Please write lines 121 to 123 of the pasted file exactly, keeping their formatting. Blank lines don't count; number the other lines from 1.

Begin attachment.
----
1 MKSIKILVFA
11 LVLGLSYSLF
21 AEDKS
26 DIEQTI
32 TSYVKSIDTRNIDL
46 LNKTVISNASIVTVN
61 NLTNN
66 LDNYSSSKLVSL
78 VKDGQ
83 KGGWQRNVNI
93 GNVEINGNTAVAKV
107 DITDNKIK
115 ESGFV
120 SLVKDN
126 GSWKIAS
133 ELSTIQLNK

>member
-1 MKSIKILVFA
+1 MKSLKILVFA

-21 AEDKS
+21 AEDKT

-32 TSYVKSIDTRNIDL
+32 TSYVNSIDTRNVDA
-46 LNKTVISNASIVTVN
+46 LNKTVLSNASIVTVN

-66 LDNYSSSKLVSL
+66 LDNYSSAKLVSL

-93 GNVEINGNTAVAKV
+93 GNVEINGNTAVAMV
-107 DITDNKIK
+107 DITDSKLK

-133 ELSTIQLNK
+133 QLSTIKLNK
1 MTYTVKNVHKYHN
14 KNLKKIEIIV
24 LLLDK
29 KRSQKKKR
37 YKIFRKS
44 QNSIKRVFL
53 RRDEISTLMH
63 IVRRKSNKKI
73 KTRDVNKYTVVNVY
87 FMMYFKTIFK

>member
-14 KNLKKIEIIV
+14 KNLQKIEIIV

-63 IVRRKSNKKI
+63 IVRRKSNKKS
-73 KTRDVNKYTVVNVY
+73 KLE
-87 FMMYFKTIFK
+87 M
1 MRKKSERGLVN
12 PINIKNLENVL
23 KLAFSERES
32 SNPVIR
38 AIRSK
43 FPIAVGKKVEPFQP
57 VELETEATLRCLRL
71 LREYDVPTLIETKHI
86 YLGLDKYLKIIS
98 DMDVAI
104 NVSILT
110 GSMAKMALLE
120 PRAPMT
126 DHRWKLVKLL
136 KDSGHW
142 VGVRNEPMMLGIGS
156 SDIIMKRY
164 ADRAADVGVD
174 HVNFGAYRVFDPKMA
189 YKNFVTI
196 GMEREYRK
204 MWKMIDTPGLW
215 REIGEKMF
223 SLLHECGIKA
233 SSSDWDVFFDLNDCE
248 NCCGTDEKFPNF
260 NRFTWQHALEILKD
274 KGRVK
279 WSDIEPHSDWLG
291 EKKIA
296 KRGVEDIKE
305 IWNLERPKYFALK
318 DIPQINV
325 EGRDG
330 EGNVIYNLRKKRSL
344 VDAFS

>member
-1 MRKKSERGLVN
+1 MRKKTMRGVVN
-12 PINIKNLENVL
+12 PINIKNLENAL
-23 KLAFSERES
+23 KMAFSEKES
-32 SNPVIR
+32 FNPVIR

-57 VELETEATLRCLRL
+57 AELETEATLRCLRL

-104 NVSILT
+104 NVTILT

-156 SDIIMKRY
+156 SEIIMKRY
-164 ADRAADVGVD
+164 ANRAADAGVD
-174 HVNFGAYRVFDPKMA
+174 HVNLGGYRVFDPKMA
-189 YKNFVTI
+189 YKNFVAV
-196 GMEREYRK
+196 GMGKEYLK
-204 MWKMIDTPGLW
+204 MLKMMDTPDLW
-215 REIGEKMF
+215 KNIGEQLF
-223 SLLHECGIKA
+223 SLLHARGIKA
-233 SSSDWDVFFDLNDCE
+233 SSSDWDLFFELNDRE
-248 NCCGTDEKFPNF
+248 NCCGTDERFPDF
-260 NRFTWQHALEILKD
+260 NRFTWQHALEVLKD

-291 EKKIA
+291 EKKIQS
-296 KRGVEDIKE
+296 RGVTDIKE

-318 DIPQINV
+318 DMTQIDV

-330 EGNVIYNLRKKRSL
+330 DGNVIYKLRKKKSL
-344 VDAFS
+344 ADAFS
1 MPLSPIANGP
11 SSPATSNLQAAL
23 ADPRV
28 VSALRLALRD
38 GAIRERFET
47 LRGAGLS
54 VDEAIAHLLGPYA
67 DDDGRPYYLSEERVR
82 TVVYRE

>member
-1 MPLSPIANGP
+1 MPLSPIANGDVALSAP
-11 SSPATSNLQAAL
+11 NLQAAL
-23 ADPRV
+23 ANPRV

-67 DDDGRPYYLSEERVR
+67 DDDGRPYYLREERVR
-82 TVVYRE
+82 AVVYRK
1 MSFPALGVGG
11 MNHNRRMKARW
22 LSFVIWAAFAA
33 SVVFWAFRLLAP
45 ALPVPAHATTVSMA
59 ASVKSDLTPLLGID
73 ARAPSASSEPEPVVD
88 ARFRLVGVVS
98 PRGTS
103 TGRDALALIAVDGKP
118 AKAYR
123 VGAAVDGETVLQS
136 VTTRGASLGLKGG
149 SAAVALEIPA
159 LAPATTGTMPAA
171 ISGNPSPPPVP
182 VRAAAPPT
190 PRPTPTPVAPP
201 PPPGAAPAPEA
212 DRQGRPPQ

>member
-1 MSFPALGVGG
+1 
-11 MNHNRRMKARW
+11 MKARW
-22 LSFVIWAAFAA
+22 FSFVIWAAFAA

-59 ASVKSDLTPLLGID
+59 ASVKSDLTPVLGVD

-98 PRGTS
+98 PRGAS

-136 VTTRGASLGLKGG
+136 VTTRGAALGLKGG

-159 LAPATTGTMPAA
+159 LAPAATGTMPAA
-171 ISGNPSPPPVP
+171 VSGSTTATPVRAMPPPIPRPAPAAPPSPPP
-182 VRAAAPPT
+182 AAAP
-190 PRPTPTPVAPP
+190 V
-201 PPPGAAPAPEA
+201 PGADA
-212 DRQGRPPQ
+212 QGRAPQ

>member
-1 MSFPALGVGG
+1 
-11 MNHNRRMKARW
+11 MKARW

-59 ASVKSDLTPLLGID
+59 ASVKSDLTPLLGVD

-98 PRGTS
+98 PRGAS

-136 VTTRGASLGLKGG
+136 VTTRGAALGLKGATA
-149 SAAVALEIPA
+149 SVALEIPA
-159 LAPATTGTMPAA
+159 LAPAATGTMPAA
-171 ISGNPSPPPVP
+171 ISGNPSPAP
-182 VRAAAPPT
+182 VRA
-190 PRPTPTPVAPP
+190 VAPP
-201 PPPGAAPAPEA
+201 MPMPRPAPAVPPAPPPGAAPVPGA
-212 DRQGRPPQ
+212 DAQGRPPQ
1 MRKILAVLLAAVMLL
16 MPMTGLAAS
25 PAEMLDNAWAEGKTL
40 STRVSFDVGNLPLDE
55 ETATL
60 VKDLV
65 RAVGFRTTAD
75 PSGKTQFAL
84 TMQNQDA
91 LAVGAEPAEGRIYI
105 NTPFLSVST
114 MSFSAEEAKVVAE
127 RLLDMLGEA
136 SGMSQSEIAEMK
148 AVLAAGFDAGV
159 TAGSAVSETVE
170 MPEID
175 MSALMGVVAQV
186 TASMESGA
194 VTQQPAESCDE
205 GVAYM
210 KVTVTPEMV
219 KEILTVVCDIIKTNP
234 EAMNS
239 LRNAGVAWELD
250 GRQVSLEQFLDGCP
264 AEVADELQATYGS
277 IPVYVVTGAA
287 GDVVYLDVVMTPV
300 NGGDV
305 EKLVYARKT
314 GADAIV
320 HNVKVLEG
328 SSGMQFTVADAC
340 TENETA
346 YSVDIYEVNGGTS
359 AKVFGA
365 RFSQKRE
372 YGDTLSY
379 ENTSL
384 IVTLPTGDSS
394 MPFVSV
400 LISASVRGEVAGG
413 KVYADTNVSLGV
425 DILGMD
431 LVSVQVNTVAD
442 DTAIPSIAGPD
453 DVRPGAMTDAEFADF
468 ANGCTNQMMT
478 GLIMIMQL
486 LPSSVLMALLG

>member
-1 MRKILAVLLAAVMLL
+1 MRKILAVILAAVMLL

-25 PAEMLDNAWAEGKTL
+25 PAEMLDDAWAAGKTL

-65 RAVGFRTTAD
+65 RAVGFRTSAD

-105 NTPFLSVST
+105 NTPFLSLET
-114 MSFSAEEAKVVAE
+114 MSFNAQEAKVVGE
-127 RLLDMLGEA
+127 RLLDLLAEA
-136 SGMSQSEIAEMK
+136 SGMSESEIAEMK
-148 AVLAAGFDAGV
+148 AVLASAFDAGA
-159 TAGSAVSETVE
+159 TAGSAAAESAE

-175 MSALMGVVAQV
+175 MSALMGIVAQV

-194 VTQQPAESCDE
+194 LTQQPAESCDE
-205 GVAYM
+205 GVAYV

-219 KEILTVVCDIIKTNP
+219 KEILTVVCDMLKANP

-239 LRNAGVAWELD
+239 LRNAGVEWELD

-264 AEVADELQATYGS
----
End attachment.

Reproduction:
+248 NCCGTDERFPDF
-260 NRFTWQHALEILKD
+260 NRFTWQHALEVLKD